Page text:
RipIt Review: DVD Ripping Done Right

B-
RipIt 1.1.4

Cost:

$18.99

By:

RipItApp
- Very simple and clean
- Works well
- Intuitive interface
- No advanced features
- Costly (comparatively)
- Only rips, no actual conversion

RipIt.png DVDs can be very bulky to bring on trips, or anywhere. They take up a lot of battery (if you use a laptop), and the noise of them spinning can get outrageously annoying. Many companies have made tools that let you rip your DVDs and watch them on your Mac. However, most of these apps are very complex and give you too many options (if you do something wrong, the rip may come out bad). Well, I never thought I would say it, but the best DVD ripper is the one with the least options: RipIt.

RipIt is a paid app, unlike most of its competitors. HandBrake does an amazing job converting any type of video to many formats, and MacTheRipper does a fairly good job of ripping DVDs. Both of these apps give you so many features that it can be daunting for some people. What RipIt provides is a good-looking and easy-to-use interface, at the cost of a lot of advanced features and ripping to multiple formats. So, before you even decide to try RipIt, ask yourself if you are willing to give up these features. If you’re not, then HandBrake and MacTheRipper are perfectly fine DVD rippers — especially HandBrake.

The point of RipIt is to be simple and to work well, and it does both of these beautifully. If you have a DVD inserted into your computer, when you open RipIt, there will be two buttons on the window: Rip and Eject. Press Rip if you want to rip the DVD, and Eject if you want to eject the DVD. If you click on Rip, then you just have to sit back and relax until RipIt is done ripping your DVD. It even tells you the percent that has been ripped and the time remaining! Once it’s done, there will be a .dvdmedia file in your Movies folder. A .dvdmedia file is a DVD Player (the Mac’s DVD player app) file. If you double-click it, it will open in DVD Player. You now have a file that requires no disk to be present, thus saving you much battery and clutter. RipIt works as simply as that!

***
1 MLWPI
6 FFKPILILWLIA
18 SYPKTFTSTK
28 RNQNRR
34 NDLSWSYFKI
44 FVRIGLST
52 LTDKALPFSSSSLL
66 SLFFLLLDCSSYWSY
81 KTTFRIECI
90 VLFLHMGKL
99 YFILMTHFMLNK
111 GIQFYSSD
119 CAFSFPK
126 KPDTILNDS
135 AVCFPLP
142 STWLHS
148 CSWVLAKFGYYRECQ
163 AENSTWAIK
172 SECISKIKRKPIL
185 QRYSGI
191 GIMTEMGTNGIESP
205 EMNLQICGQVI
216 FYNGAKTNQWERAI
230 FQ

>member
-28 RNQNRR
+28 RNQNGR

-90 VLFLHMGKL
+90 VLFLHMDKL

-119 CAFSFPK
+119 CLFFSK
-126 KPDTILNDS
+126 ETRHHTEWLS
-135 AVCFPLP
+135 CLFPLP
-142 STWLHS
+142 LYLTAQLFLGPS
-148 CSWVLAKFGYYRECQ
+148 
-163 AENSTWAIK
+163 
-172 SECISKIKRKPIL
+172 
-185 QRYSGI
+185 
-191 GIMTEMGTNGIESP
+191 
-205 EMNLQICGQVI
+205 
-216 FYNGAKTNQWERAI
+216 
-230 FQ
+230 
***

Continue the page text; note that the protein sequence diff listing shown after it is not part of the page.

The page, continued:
Picture 1.png

RipIt also has a number of preferences that make it even easier to rip DVDs. In Preferences > General, you can choose where to rip to, what to do when the rip is complete, and you can even tell RipIt to start ripping as soon as a disk is inserted! In Preferences > Appearance, you can enable or disable animation (of the disk on the screen), and choose what badges to display in the Dock (like Percent Complete and Time Remaining). And finally, there is the Network pane. This allows you to use something called DiskIndent. This is a database of ripped DVDs (so other users can know if a certain DVD can be ripped). Don’t worry! It sends your data anonymously! If you use it, you will be helping others rip DVDs too.

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Although it is possible to rip commercial DVDs, and DVDs not owned by you, we at MacApper do not condone circumventing copy-protection of DVDs using RipIt. So please, only use it on disks that you personally own. RipIt retails for $18.99, and you can download a free trial from their site too. It is by far the best ripping program that I have used to date, so if you rip DVDs, want to conserve battery, simplify entertainment on the go, or organize your movie collection, you should definitely try it out.